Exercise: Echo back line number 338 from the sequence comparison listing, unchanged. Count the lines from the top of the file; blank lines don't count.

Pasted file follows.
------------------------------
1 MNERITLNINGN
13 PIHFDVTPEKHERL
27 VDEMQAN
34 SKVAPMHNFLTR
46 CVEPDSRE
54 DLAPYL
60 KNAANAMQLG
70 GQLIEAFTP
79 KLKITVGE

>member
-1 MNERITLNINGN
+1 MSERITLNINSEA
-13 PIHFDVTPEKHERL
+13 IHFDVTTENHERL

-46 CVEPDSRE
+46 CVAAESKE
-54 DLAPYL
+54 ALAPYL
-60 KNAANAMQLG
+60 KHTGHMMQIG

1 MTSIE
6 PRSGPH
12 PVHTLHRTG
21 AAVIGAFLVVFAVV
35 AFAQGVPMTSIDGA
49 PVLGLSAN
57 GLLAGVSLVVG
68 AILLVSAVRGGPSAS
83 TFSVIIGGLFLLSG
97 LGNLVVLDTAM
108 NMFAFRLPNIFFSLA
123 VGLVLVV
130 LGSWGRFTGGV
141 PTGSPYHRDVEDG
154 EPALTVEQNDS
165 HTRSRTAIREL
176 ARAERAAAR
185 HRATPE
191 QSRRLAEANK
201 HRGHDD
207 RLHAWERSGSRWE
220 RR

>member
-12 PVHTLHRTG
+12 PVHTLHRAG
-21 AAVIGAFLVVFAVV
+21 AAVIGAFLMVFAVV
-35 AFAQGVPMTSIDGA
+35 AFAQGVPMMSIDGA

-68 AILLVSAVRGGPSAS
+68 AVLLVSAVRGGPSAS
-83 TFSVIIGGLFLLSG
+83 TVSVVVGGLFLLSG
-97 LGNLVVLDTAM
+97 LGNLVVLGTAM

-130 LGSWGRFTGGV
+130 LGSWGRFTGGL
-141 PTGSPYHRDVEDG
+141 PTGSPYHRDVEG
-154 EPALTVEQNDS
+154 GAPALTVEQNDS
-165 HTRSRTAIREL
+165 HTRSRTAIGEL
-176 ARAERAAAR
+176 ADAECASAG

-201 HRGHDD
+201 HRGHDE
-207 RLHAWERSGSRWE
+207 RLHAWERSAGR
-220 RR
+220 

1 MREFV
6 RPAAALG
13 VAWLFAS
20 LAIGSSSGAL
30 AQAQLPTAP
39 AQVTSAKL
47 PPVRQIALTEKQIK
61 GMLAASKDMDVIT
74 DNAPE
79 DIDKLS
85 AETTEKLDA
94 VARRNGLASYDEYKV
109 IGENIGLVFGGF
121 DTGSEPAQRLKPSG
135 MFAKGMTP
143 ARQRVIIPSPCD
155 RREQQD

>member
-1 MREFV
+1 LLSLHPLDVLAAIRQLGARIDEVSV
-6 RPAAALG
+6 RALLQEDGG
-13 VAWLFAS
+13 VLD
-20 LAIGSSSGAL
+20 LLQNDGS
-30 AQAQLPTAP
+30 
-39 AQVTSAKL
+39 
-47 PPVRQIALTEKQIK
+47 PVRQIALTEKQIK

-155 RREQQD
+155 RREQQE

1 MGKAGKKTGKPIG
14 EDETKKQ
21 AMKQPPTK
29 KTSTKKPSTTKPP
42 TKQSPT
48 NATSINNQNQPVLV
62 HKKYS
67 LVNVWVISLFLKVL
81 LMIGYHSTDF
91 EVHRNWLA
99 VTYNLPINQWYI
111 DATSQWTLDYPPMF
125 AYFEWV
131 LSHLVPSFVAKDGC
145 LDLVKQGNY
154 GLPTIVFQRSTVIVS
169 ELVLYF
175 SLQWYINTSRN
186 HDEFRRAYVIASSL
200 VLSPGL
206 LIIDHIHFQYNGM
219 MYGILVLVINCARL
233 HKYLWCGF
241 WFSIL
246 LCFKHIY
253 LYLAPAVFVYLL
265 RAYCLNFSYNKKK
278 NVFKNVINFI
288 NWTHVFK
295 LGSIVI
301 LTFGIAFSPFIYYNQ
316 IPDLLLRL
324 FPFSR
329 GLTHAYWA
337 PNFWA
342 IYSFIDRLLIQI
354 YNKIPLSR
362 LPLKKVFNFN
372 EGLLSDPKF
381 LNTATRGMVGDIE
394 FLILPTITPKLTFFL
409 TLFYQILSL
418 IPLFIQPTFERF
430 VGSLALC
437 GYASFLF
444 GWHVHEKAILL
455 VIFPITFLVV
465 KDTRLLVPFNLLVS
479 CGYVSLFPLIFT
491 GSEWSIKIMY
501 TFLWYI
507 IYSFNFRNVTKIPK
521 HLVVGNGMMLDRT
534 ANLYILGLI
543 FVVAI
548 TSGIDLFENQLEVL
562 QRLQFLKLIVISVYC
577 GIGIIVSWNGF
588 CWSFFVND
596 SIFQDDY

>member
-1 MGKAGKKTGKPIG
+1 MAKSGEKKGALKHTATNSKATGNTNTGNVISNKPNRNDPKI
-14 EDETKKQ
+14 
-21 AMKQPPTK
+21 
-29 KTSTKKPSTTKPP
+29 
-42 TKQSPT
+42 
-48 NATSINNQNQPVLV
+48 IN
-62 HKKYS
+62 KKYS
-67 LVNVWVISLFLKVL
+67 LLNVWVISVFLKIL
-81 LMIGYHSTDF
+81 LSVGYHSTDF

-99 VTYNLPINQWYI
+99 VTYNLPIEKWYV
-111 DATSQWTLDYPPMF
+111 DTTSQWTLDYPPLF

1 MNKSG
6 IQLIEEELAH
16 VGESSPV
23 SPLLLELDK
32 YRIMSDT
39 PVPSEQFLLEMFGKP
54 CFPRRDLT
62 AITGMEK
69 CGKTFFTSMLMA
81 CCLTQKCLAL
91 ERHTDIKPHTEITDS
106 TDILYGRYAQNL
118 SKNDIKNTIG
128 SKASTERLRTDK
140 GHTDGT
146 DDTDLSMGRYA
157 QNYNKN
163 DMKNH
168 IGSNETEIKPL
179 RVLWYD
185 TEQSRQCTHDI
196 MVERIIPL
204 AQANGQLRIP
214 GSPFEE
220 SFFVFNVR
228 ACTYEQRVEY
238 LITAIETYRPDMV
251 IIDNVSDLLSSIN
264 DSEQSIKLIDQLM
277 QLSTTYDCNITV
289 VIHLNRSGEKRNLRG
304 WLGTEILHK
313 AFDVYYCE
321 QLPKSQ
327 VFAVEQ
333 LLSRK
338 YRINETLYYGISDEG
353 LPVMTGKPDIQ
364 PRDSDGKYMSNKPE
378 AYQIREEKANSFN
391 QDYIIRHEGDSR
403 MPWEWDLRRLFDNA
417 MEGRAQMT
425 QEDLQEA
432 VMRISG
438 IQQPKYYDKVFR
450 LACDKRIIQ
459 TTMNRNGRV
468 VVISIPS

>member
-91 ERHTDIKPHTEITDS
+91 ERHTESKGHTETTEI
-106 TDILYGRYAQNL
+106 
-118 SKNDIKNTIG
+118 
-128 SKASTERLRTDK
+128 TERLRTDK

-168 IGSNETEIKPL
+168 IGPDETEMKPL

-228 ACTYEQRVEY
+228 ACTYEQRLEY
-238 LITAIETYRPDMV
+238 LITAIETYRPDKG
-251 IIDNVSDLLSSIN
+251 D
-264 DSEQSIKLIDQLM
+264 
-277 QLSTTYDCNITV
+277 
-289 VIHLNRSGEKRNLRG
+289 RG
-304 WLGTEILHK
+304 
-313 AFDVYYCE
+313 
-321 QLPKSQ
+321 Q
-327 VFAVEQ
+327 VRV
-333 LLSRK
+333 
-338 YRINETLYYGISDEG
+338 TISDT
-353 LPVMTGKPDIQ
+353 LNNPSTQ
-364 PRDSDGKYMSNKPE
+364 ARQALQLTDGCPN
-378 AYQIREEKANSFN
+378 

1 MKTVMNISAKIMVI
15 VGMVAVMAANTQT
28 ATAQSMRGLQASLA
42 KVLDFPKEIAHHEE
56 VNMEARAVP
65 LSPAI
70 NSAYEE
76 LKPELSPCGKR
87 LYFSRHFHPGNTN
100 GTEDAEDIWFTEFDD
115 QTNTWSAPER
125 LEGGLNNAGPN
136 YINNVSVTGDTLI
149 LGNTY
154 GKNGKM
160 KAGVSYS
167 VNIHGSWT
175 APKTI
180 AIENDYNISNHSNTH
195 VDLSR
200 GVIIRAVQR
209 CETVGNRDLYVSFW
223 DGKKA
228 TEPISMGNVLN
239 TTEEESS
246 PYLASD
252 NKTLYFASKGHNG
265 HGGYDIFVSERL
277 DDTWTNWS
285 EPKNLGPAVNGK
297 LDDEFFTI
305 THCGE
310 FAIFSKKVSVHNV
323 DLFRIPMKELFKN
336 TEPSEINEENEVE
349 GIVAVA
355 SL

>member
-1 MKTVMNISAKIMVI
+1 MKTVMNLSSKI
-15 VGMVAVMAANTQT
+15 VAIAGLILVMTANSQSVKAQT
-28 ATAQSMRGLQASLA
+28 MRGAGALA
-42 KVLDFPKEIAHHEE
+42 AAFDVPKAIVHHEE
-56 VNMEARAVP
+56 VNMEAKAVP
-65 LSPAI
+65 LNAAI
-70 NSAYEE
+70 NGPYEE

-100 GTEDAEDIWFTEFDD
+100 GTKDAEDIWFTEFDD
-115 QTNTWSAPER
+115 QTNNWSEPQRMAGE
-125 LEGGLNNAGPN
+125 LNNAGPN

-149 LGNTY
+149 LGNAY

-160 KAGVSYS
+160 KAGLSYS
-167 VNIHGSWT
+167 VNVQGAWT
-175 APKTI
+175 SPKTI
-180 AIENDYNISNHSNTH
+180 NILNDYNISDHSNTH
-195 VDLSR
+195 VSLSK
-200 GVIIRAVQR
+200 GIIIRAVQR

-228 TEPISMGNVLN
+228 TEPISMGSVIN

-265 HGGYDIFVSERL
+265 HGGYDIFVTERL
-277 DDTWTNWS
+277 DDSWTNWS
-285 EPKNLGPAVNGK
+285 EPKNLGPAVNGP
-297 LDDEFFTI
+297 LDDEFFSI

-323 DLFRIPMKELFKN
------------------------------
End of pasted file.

+149 LGNAY